Meet the Equity Team

  • My name is Nuhu! As a Black, cis-heterosexual, male teacher I believe that teaching should be an emancipatory experience. I draw on Kinchloe’s (2008) notions of pedagogy as critical emancipation. Kinchloe speaks to critical emancipation as the thought process of people who attempt to take control over their own lives while simultaneously in solidarity with a justice oriented community. Teaching is a holistic process that requires the vulnerability of the teacher and the student. I take up Kinchloe because, as an educator, I must be honest in what I am attempting to achieve in my own life (ending low the achievement of Black males) while also being in coalition with communities who seek justice in their own ways.

  • Ryan Oto has worked in Brooklyn Center for the last four years as a social studies teacher and BARR Coordinator at the secondary. Currently in his thirteenth year as an educator, Ryan is passionate about racial justice within and beyond the classroom, something he views as a critical part of becoming an engaged citizen in the 21st century. Through his teaching and graduate work, Ryan also examines the intersection of theory and research in schools through youth participatory action research (YPAR) and teacher action research as vehicles to disrupt oppression in school communities. Ryan earned his B.A. in history from Carleton College and holds both a M.A. degree and Ph.D. in curriculum and instruction from the University of Minnesota. In his free time, he enjoys reading science fiction, re-watching Ted Lasso, and learning to mountain bike.

  • Hi! My name is Asha Omar. This is my second year working as a equity teacher for BCE. I am so excited to do critical and generative work with all of you! Before moving to Minneapolis I taught 1st grade for three years in Wisconsin. I love having the opportunity to work with teachers and staff members to transform practices so students feel seen, heard, and valued in and out of the classroom.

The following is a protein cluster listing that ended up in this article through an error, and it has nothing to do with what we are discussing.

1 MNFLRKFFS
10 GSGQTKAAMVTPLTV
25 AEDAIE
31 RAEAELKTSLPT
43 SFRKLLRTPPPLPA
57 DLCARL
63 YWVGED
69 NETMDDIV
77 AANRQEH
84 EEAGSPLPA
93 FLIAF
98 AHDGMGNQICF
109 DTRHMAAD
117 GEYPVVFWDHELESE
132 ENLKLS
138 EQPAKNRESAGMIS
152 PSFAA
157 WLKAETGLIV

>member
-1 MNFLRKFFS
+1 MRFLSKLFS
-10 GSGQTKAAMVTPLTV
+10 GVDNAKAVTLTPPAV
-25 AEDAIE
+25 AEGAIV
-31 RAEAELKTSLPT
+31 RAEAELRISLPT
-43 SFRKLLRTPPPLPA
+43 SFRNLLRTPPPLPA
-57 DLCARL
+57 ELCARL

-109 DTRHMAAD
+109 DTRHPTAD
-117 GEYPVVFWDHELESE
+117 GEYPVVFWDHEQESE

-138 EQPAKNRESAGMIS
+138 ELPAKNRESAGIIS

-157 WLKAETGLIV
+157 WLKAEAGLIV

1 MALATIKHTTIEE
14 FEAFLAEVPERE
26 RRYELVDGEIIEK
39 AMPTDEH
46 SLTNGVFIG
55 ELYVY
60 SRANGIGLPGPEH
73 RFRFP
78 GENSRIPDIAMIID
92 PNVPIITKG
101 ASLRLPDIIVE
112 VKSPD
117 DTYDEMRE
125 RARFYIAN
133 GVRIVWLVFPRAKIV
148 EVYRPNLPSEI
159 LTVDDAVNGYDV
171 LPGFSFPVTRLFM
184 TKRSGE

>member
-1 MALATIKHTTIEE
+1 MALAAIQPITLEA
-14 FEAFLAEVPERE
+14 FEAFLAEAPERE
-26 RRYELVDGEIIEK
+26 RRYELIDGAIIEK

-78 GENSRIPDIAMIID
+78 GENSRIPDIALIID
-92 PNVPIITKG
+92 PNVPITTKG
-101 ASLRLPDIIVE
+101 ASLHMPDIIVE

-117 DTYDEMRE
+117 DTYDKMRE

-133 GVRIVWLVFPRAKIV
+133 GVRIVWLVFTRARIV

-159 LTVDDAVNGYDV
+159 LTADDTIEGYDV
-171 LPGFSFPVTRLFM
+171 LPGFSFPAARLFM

I am also an artist. I use art as a form of resistance, self-expression, and self-love. I enjoy pulling from life experiences to challenge dominant narratives represented in art. Using my background as an artist, I am specifically interested in the ways arts-based methods can portray truths that have traditionally been marginalized and offer a platform for others who may not have the words to convey their experiences. 

  • This is my 9th year at BCCS. My previous 8 years I worked as a social studies teacher at both the middle and high school level. I have fallen in love with Brooklyn Center as a community and have been grateful to learn from students, families and colleagues. My journey into this new role as an Equity Teacher is really an introspective one. Growing up in the midwest my education experience largely fell into the white status quo culture around me. I was taught as a young person that civil rights, racialization of students and oppressive practices in schools were things of the past and we could celebrate that they had been conquered. As I experienced new readings, talked with people in new cities I lived in, learned new names and stories from history of those fighting against injustice and joined in more dialogue - I was humbled to learn how much I needed to learn about being a reflective human and how my formal education was largely part of the broader system I was a part of. This journey inward laid the path for one of my beliefs about teaching and learning which has been affirmed in my time with students at BCCS. I hold a deep and hopeful conviction that we can all grow and that this growth often involves change that is hard and uncertain. I can certainly say that my own growth has not happened alone. I am grateful for the mentors, colleagues and especially students who have taught me about what it means to be a part of Brooklyn Center Schools. I look forward to being in collaboration with students, families and colleagues on this important, critical and reflective journey.

Picture of Nuhu Sims
Picture of Ryan Oto
Picture of Asha Omar
Picture of Tom Parks